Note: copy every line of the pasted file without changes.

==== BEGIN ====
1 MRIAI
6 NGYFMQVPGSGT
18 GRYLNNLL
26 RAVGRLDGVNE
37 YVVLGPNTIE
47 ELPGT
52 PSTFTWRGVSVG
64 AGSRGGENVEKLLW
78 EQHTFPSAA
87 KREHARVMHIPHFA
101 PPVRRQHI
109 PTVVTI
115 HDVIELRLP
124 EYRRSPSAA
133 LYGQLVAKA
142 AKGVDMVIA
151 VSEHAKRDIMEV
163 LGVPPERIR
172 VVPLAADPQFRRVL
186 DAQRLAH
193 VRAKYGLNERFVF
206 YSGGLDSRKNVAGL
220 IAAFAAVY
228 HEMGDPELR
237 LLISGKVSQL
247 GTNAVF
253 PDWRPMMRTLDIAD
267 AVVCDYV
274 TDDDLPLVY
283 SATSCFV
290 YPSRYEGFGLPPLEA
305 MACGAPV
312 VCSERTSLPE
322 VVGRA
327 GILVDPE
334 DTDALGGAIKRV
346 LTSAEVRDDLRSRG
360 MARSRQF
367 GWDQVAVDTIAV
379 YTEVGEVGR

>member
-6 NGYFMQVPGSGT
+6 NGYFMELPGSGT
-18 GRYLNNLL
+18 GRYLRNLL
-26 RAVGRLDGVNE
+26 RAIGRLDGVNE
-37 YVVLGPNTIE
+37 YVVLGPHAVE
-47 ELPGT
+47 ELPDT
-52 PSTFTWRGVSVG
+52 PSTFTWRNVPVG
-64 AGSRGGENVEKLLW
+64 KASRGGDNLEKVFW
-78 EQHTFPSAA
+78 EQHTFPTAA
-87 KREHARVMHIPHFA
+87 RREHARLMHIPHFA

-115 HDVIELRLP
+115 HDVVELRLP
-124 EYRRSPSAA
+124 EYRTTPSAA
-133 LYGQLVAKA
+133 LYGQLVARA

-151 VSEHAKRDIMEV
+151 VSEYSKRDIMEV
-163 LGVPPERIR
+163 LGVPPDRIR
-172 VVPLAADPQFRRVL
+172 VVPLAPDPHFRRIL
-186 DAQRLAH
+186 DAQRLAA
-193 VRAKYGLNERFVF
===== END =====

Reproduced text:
1 MRIAI
6 NGYFMQVPGSGT
18 GRYLNNLL
26 RAVGRLDGVNE
37 YVVLGPNTIE
47 ELPGT
52 PSTFTWRGVSVG
64 AGSRGGENVEKLLW
78 EQHTFPSAA
87 KREHARVMHIPHFA
101 PPVRRQHI
109 PTVVTI
115 HDVIELRLP
124 EYRRSPSAA
133 LYGQLVAKA
142 AKGVDMVIA
151 VSEHAKRDIMEV
163 LGVPPERIR
172 VVPLAADPQFRRVL
186 DAQRLAH
193 VRAKYGLNERFVF
206 YSGGLDSRKNVAGL
220 IAAFAAVY
228 HEMGDPELR
237 LLISGKVSQL
247 GTNAVF
253 PDWRPMMRTLDIAD
267 AVVCDYV
274 TDDDLPLVY
283 SATSCFV
290 YPSRYEGFGLPPLEA
305 MACGAPV
312 VCSERTSLPE
322 VVGRA
327 GILVDPE
334 DTDALGGAIKRV
346 LTSAEVRDDLRSRG
360 MARSRQF
367 GWDQVAVDTIAV
379 YTEVGEVGR

>member
-6 NGYFMQVPGSGT
+6 NGYFMELPGSGT
-18 GRYLNNLL
+18 GRYLRNLL
-26 RAVGRLDGVNE
+26 RAIGRLDGVNE
-37 YVVLGPNTIE
+37 YVVLGPHAVE
-47 ELPGT
+47 ELPDT
-52 PSTFTWRGVSVG
+52 PSTFTWRNVPVG
-64 AGSRGGENVEKLLW
+64 KASRGGDNLEKVFW
-78 EQHTFPSAA
+78 EQHTFPTAA
-87 KREHARVMHIPHFA
+87 RREHARLMHIPHFA

-115 HDVIELRLP
+115 HDVVELRLP
-124 EYRRSPSAA
+124 EYRTTPSAA
-133 LYGQLVAKA
+133 LYGQLVARA

-151 VSEHAKRDIMEV
+151 VSEYSKRDIMEV
-163 LGVPPERIR
+163 LGVPPDRIR
-172 VVPLAADPQFRRVL
+172 VVPLAPDPHFRRIL
-186 DAQRLAH
+186 DAQRLAA
-193 VRAKYGLNERFVF